The Cleveland Browns—finally, at long last—appear to have finally gotten a ‘good one’. The floundering franchise has been searching for answers for decades at this point, looking for a leader who will help steer their ship in the right direction, and you can’t deny the results of Kevin Stefanski’s first season as head coach.
After more than a decade of losing seasons, rarely ever even hitting five or six wins, the Browns finished the 2020 season with an 11-5 record, making the postseason for the first time since 2002. They even defeated the Pittsburgh Steelers in the wildcard round—their first postseason victory since 1994.
Perhaps, just perhaps, they could have gotten there one year earlier. This was the second offseason in a row in which they hired a new head coach, as Freddie Kitchens was promoted to that post in 2019 before taking the team back and being dumped after one season. Stefanski was among the finalists for the job then.
But would he have been the same coach then that he is now? Not to speak of the potential differences in the roster—although I don’t suppose, outside of the offensive line, which is admittedly significant, you can say that their level of talent was significantly different between the two years.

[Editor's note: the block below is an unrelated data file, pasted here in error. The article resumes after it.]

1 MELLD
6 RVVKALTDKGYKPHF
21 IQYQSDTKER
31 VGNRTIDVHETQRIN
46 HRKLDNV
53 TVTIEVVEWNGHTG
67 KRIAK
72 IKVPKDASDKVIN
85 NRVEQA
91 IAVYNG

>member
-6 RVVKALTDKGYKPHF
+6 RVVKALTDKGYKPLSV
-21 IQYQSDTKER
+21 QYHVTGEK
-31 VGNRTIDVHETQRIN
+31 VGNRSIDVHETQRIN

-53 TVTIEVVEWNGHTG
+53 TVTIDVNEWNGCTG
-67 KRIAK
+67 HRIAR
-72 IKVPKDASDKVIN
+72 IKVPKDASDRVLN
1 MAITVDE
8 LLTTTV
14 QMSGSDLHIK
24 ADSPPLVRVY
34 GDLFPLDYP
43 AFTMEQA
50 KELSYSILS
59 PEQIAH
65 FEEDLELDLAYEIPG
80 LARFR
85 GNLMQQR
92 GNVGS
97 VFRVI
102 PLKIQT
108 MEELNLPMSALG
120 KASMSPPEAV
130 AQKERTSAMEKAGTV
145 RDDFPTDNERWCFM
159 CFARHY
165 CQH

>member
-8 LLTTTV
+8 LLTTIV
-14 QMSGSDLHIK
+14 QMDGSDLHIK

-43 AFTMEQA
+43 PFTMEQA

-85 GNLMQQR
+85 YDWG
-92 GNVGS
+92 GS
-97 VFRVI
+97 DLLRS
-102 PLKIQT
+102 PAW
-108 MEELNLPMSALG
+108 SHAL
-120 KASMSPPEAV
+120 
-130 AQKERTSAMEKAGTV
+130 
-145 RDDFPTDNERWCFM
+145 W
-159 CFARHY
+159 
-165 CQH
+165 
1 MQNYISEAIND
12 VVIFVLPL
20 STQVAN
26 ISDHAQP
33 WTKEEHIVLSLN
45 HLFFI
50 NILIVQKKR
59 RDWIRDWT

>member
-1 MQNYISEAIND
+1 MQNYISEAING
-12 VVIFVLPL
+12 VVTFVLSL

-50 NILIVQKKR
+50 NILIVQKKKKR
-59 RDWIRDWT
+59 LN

Stefanski seemed to suggest that he doesn’t feel he would have been the same coach a year earlier, or as prepared for the job, and that is in no small part due to the influence of Gary Kubiak, under whom he had the opportunity to work during the former’s one season with the Minnesota Vikings, in 2019, as an assistant head coach and offensive advisor.
“For years, that scheme has been very hard on defenses, when you talk about defending the run game and the play-action game”, he told Mary Kay Cabot of Cleveland.com. “I had never been in that scheme specifically. I’ve been in other ones, and I had my own thoughts about the run game and play-action game, but to be able to be exposed to coach Kub and the different nuance that he had into those plays was was incredible for me”.
While Stefanski ran his own system, and called the team’s played, as he had done in Minnesota, you could certainly see the influences of the Kubiak system in the way that he ran the Browns’ offense, particularly in the run game with Nick Chubb and Kareem Hunt, which is the engine that drove them.
Kubiak just retired from the game, and now Stefanski is in the running for Coach of the Year. Would he have been in that position without that one year under Kubiak’s influence in 2019? In so many words, he told Cabot that he was grateful in a way for the Browns passing on him that year to gain that experience, in turn making him a better coach and setting him up for success in the long run.